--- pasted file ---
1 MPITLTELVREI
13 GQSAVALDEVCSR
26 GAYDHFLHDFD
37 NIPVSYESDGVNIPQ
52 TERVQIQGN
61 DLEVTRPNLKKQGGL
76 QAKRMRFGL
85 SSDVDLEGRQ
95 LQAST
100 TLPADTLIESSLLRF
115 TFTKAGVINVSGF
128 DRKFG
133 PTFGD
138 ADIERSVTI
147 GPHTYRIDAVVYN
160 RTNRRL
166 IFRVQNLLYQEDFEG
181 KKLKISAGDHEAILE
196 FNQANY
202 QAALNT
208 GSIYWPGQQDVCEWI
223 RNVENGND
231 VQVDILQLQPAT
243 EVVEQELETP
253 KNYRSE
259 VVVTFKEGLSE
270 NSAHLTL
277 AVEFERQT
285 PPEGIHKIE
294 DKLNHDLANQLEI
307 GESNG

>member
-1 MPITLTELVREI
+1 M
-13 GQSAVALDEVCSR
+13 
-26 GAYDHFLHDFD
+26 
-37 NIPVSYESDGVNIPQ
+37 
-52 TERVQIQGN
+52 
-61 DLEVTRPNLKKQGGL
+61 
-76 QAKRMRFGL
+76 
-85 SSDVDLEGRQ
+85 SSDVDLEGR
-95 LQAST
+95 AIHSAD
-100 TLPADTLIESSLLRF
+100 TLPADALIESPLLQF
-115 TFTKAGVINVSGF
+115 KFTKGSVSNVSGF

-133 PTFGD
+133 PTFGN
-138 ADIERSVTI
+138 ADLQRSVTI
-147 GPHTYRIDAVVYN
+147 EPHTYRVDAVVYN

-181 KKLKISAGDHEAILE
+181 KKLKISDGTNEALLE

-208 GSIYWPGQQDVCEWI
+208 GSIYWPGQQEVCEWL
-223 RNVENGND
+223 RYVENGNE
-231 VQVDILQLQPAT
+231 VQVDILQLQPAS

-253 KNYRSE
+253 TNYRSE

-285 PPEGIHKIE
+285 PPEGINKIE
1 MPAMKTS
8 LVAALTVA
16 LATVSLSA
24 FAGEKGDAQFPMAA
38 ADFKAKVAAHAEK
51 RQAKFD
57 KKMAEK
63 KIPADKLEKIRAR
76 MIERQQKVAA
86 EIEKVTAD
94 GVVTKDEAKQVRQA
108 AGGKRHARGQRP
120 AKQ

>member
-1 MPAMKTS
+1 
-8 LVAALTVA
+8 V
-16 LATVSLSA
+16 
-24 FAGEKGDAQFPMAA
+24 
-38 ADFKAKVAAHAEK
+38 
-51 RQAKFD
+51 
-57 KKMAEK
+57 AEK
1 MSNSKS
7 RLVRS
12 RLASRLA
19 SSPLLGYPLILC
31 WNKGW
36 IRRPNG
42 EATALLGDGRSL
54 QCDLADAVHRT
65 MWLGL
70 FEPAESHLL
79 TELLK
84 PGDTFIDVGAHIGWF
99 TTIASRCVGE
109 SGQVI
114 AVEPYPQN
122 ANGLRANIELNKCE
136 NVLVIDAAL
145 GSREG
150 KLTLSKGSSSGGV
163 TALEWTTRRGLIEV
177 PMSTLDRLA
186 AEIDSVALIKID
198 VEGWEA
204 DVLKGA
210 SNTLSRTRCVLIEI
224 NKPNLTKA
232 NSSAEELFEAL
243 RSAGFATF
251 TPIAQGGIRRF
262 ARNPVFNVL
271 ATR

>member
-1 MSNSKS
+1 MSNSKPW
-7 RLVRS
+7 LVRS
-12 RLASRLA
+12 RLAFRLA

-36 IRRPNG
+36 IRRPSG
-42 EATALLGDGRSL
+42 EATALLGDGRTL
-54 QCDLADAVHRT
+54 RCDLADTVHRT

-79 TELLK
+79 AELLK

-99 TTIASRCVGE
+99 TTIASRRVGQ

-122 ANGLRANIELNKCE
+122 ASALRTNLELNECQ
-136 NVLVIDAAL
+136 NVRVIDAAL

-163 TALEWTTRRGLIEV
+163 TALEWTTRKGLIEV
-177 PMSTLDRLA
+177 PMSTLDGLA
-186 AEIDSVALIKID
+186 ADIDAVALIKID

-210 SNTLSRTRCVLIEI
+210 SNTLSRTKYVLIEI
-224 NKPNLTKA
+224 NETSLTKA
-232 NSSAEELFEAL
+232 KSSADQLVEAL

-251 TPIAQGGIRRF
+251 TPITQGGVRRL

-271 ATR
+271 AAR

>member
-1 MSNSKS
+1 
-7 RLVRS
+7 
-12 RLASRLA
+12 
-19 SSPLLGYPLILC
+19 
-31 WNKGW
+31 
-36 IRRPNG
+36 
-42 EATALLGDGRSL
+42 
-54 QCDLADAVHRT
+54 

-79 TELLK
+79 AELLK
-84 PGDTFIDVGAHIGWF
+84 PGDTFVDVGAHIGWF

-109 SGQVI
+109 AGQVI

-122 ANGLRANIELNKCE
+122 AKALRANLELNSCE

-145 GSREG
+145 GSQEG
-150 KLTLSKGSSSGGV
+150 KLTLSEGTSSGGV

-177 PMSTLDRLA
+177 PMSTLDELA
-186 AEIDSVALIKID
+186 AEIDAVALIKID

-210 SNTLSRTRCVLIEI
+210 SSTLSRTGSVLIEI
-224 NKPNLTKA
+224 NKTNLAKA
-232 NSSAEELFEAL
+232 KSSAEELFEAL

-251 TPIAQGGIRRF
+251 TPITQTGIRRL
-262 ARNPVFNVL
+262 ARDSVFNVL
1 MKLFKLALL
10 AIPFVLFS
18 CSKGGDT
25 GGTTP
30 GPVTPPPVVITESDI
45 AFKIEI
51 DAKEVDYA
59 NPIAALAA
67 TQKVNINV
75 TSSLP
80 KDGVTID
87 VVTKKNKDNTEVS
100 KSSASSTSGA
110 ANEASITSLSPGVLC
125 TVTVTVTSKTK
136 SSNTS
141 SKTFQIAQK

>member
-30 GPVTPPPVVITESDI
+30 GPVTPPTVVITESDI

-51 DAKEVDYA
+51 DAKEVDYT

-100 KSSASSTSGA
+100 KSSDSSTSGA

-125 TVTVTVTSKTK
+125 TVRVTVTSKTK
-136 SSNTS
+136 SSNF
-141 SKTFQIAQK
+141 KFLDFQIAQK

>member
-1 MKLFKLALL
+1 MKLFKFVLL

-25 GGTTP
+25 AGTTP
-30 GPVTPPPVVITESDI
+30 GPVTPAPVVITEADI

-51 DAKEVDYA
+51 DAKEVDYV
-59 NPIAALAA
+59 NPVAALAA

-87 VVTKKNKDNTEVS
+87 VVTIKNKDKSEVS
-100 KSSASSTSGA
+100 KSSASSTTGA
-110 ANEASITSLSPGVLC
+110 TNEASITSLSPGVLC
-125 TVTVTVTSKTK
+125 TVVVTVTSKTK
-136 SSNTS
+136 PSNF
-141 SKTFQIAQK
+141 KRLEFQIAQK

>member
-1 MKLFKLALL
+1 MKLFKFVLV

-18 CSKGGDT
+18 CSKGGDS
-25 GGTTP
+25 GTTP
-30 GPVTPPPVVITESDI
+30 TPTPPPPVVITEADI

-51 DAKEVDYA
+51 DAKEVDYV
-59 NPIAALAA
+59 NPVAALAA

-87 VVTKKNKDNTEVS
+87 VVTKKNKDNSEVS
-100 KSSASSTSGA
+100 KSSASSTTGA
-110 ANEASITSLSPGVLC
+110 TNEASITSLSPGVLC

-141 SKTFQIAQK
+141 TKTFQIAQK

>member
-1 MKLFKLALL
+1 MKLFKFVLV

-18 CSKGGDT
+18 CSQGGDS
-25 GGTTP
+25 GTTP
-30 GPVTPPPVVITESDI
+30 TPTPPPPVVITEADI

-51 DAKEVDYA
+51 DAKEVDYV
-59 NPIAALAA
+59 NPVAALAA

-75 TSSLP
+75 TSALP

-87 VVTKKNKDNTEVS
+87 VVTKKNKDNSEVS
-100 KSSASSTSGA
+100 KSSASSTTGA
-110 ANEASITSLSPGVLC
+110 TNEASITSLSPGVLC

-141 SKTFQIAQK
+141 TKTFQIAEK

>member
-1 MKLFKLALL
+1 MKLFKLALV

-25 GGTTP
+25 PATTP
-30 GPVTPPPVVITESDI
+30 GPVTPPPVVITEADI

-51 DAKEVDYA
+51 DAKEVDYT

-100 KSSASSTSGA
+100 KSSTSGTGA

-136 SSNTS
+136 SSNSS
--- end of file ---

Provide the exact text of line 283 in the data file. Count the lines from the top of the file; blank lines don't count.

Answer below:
+110 TNEASITSLSPGVLC